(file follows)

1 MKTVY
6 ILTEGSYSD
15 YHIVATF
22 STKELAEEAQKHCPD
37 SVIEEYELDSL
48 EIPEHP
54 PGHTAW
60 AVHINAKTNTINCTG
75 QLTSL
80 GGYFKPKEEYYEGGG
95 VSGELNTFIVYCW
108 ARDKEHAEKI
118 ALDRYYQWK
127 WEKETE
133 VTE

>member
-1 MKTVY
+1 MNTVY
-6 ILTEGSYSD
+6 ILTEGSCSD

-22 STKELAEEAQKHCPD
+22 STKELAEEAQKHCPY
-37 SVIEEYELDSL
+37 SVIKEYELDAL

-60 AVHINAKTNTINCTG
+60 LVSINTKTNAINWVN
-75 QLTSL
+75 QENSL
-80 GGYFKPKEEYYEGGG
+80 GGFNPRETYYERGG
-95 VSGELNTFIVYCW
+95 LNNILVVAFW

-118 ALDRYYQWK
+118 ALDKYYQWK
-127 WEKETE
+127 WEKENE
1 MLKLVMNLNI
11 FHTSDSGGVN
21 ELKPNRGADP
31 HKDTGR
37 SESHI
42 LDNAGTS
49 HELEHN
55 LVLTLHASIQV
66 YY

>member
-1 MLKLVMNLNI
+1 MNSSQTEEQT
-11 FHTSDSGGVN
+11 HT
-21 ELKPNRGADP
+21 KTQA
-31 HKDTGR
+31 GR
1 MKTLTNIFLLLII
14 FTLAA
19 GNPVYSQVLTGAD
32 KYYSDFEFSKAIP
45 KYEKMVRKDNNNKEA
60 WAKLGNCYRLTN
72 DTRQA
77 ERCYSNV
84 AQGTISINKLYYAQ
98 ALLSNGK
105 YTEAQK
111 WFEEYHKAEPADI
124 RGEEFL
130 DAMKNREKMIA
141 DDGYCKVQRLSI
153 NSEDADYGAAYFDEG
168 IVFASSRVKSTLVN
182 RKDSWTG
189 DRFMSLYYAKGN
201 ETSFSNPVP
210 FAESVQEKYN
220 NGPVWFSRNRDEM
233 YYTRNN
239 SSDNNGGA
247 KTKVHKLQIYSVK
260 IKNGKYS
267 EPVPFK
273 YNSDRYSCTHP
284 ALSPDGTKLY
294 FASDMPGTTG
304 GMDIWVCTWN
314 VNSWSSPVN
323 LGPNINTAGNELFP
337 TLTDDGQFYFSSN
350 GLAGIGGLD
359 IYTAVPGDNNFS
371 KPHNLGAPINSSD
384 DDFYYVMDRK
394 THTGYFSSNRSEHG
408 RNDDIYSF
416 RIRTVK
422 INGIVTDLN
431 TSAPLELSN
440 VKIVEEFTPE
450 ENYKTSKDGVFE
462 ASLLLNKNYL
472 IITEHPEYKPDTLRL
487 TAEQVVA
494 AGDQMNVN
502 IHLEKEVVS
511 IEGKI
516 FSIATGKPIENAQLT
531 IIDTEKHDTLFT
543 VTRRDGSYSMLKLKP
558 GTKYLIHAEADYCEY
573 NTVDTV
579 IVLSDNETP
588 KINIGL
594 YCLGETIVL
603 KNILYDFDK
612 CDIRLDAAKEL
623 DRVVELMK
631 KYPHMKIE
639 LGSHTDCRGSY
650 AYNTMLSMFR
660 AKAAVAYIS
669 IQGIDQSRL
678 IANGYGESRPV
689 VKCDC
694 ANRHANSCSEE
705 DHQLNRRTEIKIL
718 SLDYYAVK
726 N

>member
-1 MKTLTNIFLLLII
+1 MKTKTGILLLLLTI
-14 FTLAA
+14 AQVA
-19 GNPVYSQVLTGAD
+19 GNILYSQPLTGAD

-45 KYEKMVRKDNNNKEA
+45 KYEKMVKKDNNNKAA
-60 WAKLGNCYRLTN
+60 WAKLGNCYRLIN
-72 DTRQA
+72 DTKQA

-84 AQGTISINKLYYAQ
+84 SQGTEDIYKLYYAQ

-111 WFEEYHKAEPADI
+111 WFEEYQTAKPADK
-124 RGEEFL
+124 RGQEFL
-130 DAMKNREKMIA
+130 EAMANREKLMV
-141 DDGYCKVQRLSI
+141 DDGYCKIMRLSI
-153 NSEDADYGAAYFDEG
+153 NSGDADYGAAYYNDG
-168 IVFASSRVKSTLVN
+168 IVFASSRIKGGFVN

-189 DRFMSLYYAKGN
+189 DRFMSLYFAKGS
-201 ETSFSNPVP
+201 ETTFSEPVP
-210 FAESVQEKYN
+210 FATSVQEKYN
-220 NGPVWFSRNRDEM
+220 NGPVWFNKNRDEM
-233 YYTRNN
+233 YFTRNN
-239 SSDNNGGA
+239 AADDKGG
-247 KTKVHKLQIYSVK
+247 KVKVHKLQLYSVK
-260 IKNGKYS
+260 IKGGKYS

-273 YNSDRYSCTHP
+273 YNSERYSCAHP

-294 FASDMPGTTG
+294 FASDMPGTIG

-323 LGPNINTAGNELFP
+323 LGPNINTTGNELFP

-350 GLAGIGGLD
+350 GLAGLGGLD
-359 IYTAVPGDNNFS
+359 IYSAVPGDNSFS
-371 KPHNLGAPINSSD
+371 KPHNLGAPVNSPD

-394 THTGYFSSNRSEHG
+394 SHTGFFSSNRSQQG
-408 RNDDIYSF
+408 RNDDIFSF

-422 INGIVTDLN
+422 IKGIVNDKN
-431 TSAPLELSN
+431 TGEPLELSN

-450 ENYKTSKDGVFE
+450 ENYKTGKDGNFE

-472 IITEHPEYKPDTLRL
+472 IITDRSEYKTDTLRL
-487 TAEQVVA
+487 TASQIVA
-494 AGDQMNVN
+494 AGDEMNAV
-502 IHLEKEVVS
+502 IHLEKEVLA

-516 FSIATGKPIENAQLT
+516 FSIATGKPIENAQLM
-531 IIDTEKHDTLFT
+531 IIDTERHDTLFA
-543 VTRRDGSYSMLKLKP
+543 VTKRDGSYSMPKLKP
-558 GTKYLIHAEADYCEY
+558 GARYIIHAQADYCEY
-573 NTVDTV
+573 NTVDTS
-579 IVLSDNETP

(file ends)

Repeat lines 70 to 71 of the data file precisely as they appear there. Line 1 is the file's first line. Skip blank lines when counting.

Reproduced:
153 NSEDADYGAAYFDEG
168 IVFASSRVKSTLVN